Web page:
× You are not currently logged in. To receive all the benefits our site has to offer, we encourage you to log in now.

University of Wisconsin Cancer Center at ProHealth Care, Pewaukee, WI

June 2018
EDAC Advocate Firm Project
ProHealth Waiting Area, Craig Dugan Photography, January 2016


Firm's Role on the Project: To enhance the family, staff and visitor experience using a "whole person healthcare" approach. 

EBD Goal

Based on an understanding of the indoor and outdoor environments’ impact on health, the design goal of the project was to enhance the family, staff, and visitor experience using a “whole person healthcare” approach. The guiding principles used to achieve whole person health at this landmark cancer center were to empower the patient; use nature as a positive distraction; empower staff; and promote health.


The University of Wisconsin Cancer Center, a new three-level facility, houses a regional cancer center, multi-specialty ambulatory clinics, and an array of diagnostic and treatment programs. The facility is oriented to optimize natural light and landscape views in support of healing and rehabilitation, and dynamic finishes were selected to reduce the clinical monotony. The result—a cancer center designed from the inside out—is an important reminder that form doesn’t follow function; form follows experience.


A patient, over the course of treatment, will visit a cancer center more than 100 times. Given the emotions and stress that come with this schedule, ProHealth Care wanted to improve the patient experience by creating positive distractions through design.

The design team aimed to expand input from key staff members in the early planning stages. While most design processes incorporate interviews with a broad range of stakeholders and departments, the staff members who spend the most time with patients are often spoken to in isolation about the specific aspects of the project that relate to their role. The design team hoped instead to incorporate their feedback about the variety of ways they interact with patients in diverse environments throughout the building. The end result being to improve health outcomes in a setting that enables patients, families, and cancer survivors to better manage the life changes that come with a cancer diagnosis.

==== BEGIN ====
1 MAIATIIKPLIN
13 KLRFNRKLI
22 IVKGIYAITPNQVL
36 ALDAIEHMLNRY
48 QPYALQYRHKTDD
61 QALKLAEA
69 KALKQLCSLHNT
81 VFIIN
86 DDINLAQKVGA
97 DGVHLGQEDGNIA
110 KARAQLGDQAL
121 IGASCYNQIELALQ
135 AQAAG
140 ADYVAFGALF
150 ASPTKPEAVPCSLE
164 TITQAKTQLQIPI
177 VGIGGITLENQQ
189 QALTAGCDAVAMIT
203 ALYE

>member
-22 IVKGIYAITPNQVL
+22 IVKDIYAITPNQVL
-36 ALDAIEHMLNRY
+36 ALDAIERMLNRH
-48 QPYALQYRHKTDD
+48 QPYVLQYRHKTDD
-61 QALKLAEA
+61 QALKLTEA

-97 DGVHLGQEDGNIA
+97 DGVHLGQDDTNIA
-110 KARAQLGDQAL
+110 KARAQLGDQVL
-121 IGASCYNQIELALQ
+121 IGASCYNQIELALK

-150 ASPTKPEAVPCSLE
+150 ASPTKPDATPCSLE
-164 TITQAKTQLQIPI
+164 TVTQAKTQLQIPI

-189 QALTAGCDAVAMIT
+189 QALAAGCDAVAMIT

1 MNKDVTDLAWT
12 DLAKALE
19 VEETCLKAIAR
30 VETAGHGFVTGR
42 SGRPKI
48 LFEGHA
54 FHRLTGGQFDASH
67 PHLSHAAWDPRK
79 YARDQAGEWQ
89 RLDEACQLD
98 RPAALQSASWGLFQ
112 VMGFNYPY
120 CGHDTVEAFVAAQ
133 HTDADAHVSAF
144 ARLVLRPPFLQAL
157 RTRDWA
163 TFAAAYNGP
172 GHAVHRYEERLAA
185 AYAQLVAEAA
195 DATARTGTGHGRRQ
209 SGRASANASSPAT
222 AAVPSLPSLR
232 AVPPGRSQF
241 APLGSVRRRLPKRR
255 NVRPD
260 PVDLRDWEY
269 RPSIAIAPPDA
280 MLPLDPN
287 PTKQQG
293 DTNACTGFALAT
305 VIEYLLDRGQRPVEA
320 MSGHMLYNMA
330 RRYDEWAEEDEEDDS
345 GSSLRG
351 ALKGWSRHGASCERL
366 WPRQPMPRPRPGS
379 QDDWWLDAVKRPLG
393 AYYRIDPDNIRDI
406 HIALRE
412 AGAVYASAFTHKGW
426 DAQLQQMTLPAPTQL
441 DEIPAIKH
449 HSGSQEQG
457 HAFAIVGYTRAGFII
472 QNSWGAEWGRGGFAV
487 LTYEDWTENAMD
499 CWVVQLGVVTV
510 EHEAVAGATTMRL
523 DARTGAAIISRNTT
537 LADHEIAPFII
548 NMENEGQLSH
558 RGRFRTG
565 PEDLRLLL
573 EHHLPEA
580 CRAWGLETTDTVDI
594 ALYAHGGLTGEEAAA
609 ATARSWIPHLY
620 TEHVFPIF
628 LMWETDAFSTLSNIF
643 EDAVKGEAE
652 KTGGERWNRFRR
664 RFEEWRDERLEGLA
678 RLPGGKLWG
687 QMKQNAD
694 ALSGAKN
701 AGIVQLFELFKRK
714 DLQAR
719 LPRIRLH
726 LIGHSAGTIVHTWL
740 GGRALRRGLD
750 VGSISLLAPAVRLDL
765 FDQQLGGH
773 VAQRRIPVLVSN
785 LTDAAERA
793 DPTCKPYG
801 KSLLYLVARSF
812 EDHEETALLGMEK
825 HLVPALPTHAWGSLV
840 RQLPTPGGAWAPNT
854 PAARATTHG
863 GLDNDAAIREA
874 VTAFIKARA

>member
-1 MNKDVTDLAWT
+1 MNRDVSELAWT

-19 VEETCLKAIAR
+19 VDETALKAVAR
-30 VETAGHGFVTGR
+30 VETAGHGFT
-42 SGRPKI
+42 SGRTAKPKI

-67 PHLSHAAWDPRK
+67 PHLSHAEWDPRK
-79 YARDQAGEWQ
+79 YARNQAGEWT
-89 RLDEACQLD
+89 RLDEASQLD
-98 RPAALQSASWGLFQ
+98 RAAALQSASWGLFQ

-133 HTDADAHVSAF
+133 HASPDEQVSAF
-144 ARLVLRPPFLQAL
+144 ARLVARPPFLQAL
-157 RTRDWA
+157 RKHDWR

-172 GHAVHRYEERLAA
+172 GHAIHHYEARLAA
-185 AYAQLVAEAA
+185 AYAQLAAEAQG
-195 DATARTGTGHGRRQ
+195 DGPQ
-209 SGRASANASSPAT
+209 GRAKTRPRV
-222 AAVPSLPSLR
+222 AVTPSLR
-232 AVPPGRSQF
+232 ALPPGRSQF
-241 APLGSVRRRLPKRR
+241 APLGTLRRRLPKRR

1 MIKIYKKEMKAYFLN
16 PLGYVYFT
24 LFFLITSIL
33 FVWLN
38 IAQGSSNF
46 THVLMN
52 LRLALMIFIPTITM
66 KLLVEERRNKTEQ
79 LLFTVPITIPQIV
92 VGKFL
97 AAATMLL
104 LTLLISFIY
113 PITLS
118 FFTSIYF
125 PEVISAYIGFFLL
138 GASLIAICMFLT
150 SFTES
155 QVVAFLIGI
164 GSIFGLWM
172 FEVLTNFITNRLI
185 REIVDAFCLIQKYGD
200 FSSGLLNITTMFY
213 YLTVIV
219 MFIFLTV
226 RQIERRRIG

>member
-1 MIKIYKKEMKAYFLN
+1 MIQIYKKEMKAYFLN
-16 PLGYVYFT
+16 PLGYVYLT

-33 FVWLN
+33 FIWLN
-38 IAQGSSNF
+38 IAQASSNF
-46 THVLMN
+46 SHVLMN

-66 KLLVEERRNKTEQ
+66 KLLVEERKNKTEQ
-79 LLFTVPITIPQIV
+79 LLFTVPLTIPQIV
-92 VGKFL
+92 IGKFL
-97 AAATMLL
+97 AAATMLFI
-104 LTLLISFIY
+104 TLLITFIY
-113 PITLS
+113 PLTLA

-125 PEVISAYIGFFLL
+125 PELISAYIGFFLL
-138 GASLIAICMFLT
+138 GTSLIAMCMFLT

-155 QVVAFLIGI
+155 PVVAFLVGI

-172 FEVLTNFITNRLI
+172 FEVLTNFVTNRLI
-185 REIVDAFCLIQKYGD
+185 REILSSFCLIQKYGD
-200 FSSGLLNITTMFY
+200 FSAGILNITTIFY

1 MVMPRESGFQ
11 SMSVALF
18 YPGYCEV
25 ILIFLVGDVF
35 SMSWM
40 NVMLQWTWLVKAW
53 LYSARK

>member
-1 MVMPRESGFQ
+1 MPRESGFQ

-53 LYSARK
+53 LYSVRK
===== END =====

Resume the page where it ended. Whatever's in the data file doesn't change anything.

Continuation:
A patient advisory group including cancer survivors, current patients, and family members was assembled to provide input on the aspects of the care experience that were most important to them. To create a more patient- and family-centered environment, family zones were incorporated into infusion areas to include loved ones in the caregiving process. Larger treatment zones were designed to support more in-room procedures, and related services were co-located to facilitate multidisciplinary care. Nature was used as a positive distraction throughout the facility. Patients now have access to fresh air via operable windows. Treatment areas offer direct access to outdoor gardens and spaces where patients spend hours at a time, were oriented toward a scenic pond.

The “Whole Person Health Design Team” was made up of staff members who spend the most time with patients across multiple settings. Encouraged to draw on their vast experience to develop design concepts, the team created “multidisciplinary day suites”: adjoining exam and consultation spaces that allow patients to remain in a single location throughout consecutive appointments with specialists. The team also inspired the design of outdoor pedestrian walkways to give patients and staff the opportunity to decompress and connect with nature.

Design solutions intended to improve the work experience were incorporated. Staff was given access to personal spaces, lounges, and outdoor areas to help them de-stress, and natural light was maximized in work areas, offices, and staff lounges. New daycare facilities were a recognition of staff members’ family commitments.


Throughout the design process, current utilization, projected volumes, clinical quality metrics, and clinical and patient flows were collected and analyzed to determine the ideal model of care, as well as optimized future state flows. The design team worked closely with ProHealth to customize metrics for growth, fiscal stewardship, clinical quality, service excellence, staff alignment, and operations, and to track and monitor performance during the implementation phase.

Next steps at ProHealth Cancer Center include measuring the outcomes of the initial project goals. The evaluation will focus on three areas: clinical quality indicators, patient satisfaction, and financial return. Positive/negative and integrative well-being ratings will be included in future assessments to track clinical progress and or recovery from illness with treatment. Other project goals will also be measured by assessing patient and family satisfaction and efficiency, reduction in operating costs, staff attrition and recruitment.

While The Center believes that the information in this resource is valid, it has not fact-checked the information or tested any findings. The Center disclaims any warranties, expressed or implied, regarding this content.